beawis #9 Posted Sep 16 2011 - 20:51

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View Postbeawis, on Sep 16 2011 - 20:37, said:

Cryining every time i see on of the old m41 dk-1 driving like a dream  :Smile_great: was driver on one from 93-98 when they was replaced with the Leopard 1.
it was mostly operating as a recon.

Some data on the DK1 version of the M41. The turret modification is clearly visible. The old gasoline engine was replaced by a new turbo-charged diesel powerpack (Cummins VTA-903TR developing 465 hp at 2.800 rpm). The 76 mm gun remained, but a new type of high performance anti-tank round (APFSDS from AAI International) was bought.
Other improvements includes an NBC system, thermal night vision system (Jahn Anderson) with integrated laser rangefinder (Ericsson Radio Systems), night vision periscope (Texas Instruments) as well as Halogen searchlight mounted on the gun mantlet. The fire control system was made by AEG Telefunken using American, Danish and German components.
Wegmann smoke dischargers were added to the turret. Fire suppression is handled by a system from Graviner (Firewire).
Note the Leopard 1-like side skirt.
Fuel capacity was increased to 930 liters (204 gallons) and range to 750 km (468 miles).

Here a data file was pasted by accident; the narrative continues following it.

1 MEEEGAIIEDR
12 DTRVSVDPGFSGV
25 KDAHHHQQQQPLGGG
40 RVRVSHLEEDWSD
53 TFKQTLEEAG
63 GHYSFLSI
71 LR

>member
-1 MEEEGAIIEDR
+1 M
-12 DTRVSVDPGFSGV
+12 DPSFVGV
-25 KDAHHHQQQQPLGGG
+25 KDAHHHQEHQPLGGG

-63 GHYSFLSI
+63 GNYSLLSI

17 tanks were cannibalized in 1997 to keep the remaining 36 tanks running.
The M41 DK1 was demobbed in 1998 - 1999. One went to the Armor Museum at the Army Combat School in Oksboel Base Training Area, some are used for target practice and the remainder have been scrapped.


JapaneseBoombox #10 Posted Sep 16 2011 - 21:32

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Fun read, I like these articles. :D

MR_magician_PK #11 Posted Sep 16 2011 - 22:58

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military specialist?

The_Chieftain #12 Posted Sep 16 2011 - 23:20

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View Postabdulrehman234, on Sep 16 2011 - 22:58, said:

military specialist?

Seemed more appropriate than the "developer" tag I had had previously.

Relorian #13 Posted Sep 16 2011 - 23:29

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You might wish to go to Planes of Fame in Chino.  I remember them having a few tanks on static display but its been years sense I was there.  Of course for WoWP, you might wish to go there anyway as they have a number of the planes you will be modeling.

__Worm__ #14 Posted Sep 17 2011 - 00:40

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nice post, thanks!

BMCha #15 Posted Sep 17 2011 - 01:16

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View PostRelorian, on Sep 16 2011 - 23:29, said:

You might wish to go to Planes of Fame in Chino.  I remember them having a few tanks on static display but its been years sense I was there.  Of course for WoWP, you might wish to go there anyway as they have a number of the planes you will be modeling.
I was at their annual airshow in May this year and they did have a Sherman (not sure if theirs or not) running over by the reenactors.
Got a few pictures of it while it was being backed up (you can see some dirt coming off the front of the tracks).